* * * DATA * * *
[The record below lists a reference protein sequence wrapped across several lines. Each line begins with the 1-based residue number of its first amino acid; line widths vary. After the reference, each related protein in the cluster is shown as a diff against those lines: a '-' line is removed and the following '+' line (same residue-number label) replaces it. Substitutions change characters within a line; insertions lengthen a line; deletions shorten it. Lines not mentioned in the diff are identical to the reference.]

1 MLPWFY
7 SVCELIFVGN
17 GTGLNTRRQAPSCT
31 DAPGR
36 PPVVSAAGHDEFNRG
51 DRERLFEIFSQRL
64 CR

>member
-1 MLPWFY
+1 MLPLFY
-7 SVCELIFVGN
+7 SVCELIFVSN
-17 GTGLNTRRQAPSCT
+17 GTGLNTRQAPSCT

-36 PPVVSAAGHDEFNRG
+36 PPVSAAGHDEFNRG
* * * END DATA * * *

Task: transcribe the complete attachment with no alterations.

[The record below lists a reference protein sequence wrapped across several lines. Each line begins with the 1-based residue number of its first amino acid; line widths vary. After the reference, each related protein in the cluster is shown as a diff against those lines: a '-' line is removed and the following '+' line (same residue-number label) replaces it. Substitutions change characters within a line; insertions lengthen a line; deletions shorten it. Lines not mentioned in the diff are identical to the reference.]

1 MLPWFY
7 SVCELIFVGN
17 GTGLNTRRQAPSCT
31 DAPGR
36 PPVVSAAGHDEFNRG
51 DRERLFEIFSQRL
64 CR

>member
-1 MLPWFY
+1 MLPLFY
-7 SVCELIFVGN
+7 SVCELIFVSN
-17 GTGLNTRRQAPSCT
+17 GTGLNTRQAPSCT

-36 PPVVSAAGHDEFNRG
+36 PPVSAAGHDEFNRG